On Friday, October 31, 2014 I received word from my brother-in-law, Robert Kruse, that my sister, Lucille, had passed on February 15. She would have been 87 this year. Long issues with skin cancer from over exposure to the sun finally took its toll.
From what I was told by my mother in later years of my adult life, Lucille doted on me and did much of the caring for me. I clearly remember how close I felt to her. After she left home and married the opportunities to get together with her and her family were rare, but always memorable. My family drove the Alaskan Highway in 1965 to visit them in Anchorage while Bob was stationed there in the Air Force.
Lucille was not really interested in maintaining close relationships with family members and had made that clear through the years. I like to feel I was the one exception she made to that preference. Certainly, whenever we were together it was a wonderful time. My last visit with her and Bob was several years ago on one of my trips to Tucson to visit my son and his family. They had a lovely home in the Phoenix area. We enjoyed great conversation getting up to date on our lives.
Sometime after that Lucille and I had a falling out over what I now realize was a petty difference of interests. We had no communication of any kind following that event.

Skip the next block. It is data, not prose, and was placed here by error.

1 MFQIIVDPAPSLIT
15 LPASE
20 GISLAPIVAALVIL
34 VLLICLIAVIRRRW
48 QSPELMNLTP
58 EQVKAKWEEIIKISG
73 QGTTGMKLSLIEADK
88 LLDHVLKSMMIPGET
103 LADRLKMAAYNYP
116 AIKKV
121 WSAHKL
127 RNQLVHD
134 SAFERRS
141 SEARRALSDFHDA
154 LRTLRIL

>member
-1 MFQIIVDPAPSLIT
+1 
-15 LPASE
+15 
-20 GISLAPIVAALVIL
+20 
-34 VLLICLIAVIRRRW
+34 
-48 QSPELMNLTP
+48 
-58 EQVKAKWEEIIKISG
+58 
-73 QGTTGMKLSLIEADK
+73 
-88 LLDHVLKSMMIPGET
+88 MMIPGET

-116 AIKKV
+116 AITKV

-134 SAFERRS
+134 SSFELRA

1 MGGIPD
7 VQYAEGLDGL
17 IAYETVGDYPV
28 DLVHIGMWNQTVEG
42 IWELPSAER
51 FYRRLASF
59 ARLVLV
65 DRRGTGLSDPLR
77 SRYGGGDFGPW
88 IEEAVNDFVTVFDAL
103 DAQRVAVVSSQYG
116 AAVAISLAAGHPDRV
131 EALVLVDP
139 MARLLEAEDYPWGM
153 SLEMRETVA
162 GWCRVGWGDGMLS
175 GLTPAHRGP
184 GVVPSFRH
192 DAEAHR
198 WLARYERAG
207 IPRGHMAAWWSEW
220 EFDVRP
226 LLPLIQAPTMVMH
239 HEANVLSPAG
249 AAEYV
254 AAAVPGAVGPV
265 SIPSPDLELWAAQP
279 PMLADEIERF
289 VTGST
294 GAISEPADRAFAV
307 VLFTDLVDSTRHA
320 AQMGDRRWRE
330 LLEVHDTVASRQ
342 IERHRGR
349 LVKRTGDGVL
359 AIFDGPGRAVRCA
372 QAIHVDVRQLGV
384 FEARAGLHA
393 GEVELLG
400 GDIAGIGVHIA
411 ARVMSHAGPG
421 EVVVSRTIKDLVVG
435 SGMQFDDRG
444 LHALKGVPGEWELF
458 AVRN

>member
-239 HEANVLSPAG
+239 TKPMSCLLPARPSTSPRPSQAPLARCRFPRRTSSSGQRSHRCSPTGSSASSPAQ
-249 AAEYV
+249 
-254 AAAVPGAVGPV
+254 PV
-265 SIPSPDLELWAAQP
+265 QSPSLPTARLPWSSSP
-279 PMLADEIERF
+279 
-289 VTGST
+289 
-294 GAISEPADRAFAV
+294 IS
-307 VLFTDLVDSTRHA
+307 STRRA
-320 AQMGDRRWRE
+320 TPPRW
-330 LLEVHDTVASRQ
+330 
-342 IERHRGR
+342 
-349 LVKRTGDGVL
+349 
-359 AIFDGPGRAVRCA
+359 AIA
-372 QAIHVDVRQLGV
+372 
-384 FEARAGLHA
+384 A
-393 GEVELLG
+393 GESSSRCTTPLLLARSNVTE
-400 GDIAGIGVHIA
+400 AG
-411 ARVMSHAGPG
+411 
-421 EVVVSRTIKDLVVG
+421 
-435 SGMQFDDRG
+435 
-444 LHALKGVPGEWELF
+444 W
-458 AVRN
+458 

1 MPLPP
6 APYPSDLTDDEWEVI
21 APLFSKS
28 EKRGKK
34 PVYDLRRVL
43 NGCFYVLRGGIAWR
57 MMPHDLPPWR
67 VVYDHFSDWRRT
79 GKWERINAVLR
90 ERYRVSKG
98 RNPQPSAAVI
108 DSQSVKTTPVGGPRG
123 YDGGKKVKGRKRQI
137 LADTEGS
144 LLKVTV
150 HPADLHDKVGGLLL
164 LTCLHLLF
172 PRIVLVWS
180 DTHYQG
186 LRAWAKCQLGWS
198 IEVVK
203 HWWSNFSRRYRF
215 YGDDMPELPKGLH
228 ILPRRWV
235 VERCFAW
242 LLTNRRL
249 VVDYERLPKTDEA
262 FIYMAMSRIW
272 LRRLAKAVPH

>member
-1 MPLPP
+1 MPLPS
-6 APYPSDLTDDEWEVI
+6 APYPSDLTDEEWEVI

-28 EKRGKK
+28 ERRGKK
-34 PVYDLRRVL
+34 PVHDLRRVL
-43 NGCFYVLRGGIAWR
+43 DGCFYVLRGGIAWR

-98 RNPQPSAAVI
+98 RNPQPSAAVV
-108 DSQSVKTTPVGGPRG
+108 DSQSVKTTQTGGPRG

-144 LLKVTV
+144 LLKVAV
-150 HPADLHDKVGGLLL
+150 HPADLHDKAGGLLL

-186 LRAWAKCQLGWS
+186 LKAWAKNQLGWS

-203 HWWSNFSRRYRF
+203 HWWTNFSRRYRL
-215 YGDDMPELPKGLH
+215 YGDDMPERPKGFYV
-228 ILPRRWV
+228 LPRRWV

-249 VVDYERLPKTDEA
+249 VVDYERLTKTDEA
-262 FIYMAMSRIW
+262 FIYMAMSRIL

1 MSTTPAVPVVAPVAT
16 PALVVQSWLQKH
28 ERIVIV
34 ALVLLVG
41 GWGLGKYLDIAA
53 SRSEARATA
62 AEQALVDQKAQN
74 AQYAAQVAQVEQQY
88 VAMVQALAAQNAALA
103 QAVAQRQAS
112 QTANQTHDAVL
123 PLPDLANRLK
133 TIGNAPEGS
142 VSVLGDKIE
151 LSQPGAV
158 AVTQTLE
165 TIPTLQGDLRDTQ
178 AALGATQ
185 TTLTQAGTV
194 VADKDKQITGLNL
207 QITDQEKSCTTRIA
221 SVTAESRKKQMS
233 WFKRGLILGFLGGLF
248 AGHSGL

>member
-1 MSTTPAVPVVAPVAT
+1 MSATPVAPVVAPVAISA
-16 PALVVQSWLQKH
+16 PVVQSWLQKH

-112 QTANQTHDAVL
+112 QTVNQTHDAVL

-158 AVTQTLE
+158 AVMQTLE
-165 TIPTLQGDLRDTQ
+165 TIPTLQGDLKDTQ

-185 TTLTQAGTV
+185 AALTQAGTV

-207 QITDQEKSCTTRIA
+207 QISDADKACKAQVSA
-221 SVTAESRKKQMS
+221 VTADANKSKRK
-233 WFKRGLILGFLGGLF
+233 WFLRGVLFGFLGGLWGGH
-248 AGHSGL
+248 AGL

The reason I even found out about her death was that in cleaning out my file cabinet I discovered my folder of correspondence with her from a few years before. I had copies of all her letters to me and those to my mother prior to her passing in 2002. I re-read every one of them and realized how much she had cared about mom’s well-being in her last years and how warm her correspondence was with me. I knew without a doubt that I had to write and apologize for my disrespecting her priorities regarding family interests. Somehow, even as I wrote that final letter to her, I felt it was going to be too late. It was. My heart is broken for failing to realize how important our relationship was and how unfortunate it was to not have healed our wounds sooner.
In the letter Bob wrote to me he recounted how special I was to Lucille and how much she had cared about me. I cared as much for her. Yet here I came to the point of realizing the need to ask her forgiveness too late. I know that there will always be a connection with Lucille, and I feel our healing will, in fact and in truth, be realized. But I must admit through streaming tears, I wish it could have been here and now.
My point, dear readers, is: “Be ye angry, and sin not: let not the sun go down on your wrath.” (Ephesians 4:26 KJV) I have often heard this statement in one form or another. I have not always found it possible to rise to the occasion of implementing that advice. Perhaps in my sharing of this personal experience each of us, including me, can find the will, the love and the wisdom to forgive and accept forgiveness offered.